NAJ WIKOFF - 10/30/2009
“Yup,” said Amber McKernan. “Sweep now.
“The curling sheet is approximately 150 feet long,” said Tom McKernan earlier in the evening to about a dozen people attending the Lake Placid Curling Club’s first of two classes on how to curl. “There are two teams with 4 people on each team: a lead, a second, a third, who often serves as the vice skip, and the skip. Each person throws two stones per game, which equals thirteen stones per end. The skip will be at the far end and will have a broom, which will be the target that you will throw your stone at. He or she will give you directions on how to throw the stone, how to deliver the stone down the ice, how hard and what type of curl to put on the stone.”
“One person will be throwing the stone and two people will be sweeping. The sweeping does two things: It cleans the ice and it warms up the ice to keep the stone from slowing down. When you throw a stone, it will curl, and curl more the slower it goes. The circles are the target, called the house. They are 12 feet in diameter. There are basically two types of shots: the draw shot; and the takeout shot where you use your stone to knock an opponent’s stone out of play. The skip calls the shot. He or she develops the strategy for the game. The team with the stone closest to the center wins. The more stones they have closer to the center than any of the opponent’s stones, the more points they get.”
“We usually play 8 games,” Betsy Whitefield, president of the Club. “It is important to have your broom on the ice at all times as it will help your balance. If you fall, try to relax and twist so a meaty part hits the ice.”
“You are going to use a whole different set of muscles than you are used to, so it is important to warm up and stretch those muscles before the game,” said Amber, then taking them through a variety of stretching exercises.
“I think the Zamboni is finished preparing the ice,” said Tom after we watched a short video and learned the proper shoes to use and how to attach a slider on one foot. “Let’s go out on the ice and have some fun.”
Following a full group session where the new participants learn the art of sweeping, and Amber gives them her full vocal encouragement of when to sweep and how hard, meaning harder than you thought possible, they are divided into three groups, each with a coach who has passed a nationally sanctioned instructors course. The goal is to get the new people comfortable enough on the ice and with a good basic grasp of the skills so they can participate in a game. That they do so is impressive, akin to skiing down from the top of the beginner’s slope within an hour of first being handed a ski pole.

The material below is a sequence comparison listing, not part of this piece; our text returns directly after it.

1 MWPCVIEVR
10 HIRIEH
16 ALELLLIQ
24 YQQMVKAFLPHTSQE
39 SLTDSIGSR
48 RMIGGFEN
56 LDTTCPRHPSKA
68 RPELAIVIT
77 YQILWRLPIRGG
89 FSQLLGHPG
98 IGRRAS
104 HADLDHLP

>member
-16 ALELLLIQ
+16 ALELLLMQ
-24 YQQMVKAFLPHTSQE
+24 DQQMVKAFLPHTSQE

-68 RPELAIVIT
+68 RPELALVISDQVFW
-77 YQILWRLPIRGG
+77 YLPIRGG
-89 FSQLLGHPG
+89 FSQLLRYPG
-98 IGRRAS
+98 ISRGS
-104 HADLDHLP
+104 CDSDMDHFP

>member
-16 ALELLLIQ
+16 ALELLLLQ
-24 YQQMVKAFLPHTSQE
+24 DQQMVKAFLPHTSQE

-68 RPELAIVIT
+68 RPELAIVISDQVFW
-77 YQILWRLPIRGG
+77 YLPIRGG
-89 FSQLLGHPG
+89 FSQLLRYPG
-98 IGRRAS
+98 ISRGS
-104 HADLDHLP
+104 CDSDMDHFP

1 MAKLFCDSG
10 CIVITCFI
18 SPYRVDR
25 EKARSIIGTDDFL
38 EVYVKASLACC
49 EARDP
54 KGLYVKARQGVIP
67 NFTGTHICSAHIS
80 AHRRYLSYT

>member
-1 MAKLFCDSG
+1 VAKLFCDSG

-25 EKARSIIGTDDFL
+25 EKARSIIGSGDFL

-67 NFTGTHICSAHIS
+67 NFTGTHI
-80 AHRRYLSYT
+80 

“You want to keep your body nice and square,” said Amber to Jason Scull. She has him squatting on the ice with one foot in the hack. In each hand is a polished granite stone, each weighing about 42 pounds.
“So my toe will end up pointing behind me?” Jason said.
“That’s right. Try not to let your knee hit the ice. OK, now slide out to me.” He does. “That was very good. Very good. OK Jennifer, do you want to try?”
“It’s not a big step back. Now get down low.”
“I think I’ll be more comfortable using my other leg. I’m a telemarker. I’m more comfortable on the other. It’s my strongest leg when I do a turn on a telemark ski.”
“Whatever makes you most comfortable.”
“OK, so now we are going to add the broom to the mess. Remember to keep it upside down and to use it for balance. Now slide to me,” said Amber.
“Way up there?” said Jason.
“Wherever is comfortable.” And so it continued through learning how to release the stone, how to add a left-or right-hand curl, how to stay ahead of the stone when sweeping, and how to get up.
“When you put your knee down, you slipped and lost your balance,” Amber said.
“So I noticed,” said Sarah Quinn.
“It’s important to stay square, stay all lined up. Now let’s try a couple more.”
Sarah releases two stones that go down the center of the ice.
“Very good, very good. Brian, do you want to get into a game?”
“Yea, I feel ready,” said Brian Stearns.
“I like the integrity of the sport,” said Tom. “It’s extremely competitive, and very polite at the same time. Everybody is very responsible for every stone they burn or any other kind of infraction, and they will admit it and take themselves out of play.”
“I like the competition, the camaraderie,” said Betsy. “It’s challenging. It’s very intense. I started curling seven years ago and took up golf five years ago. The focus and intensity is very similar, both crazy Scottish games.”
“Well, what did you think of curling?” I said to Brian an hour later after a close two rounds that had the men beating the women by just one point.
“It’s fun. That’s why I came out. I saw it on Canadian TV and it looked like it would be fun. It’s harder than it looks, trying to stay balanced while sliding on the ice and releasing the stone. We just moved to the area. We thought we’d try it out.”
“Will you be back?”
“Yes, definitely. We both joined the club.”
“Jennifer and I really liked it,” said Jason Scull. “We had a very good time. I hope to bring a friend next week. He always wanted to curl. It’s fun. The most challenging was the balance when you are throwing the stone and trying to stay balanced through the slide. I like the sweeping a lot. It’s quite a workout.”
“The trickiest part is learning how much weight to put into the stone when you throw it,” Brian said.
“I loved it,” said Sarah Quinn. “I’m coming back. What a great experience and the people are so wonderful. I’ll definitely be back.”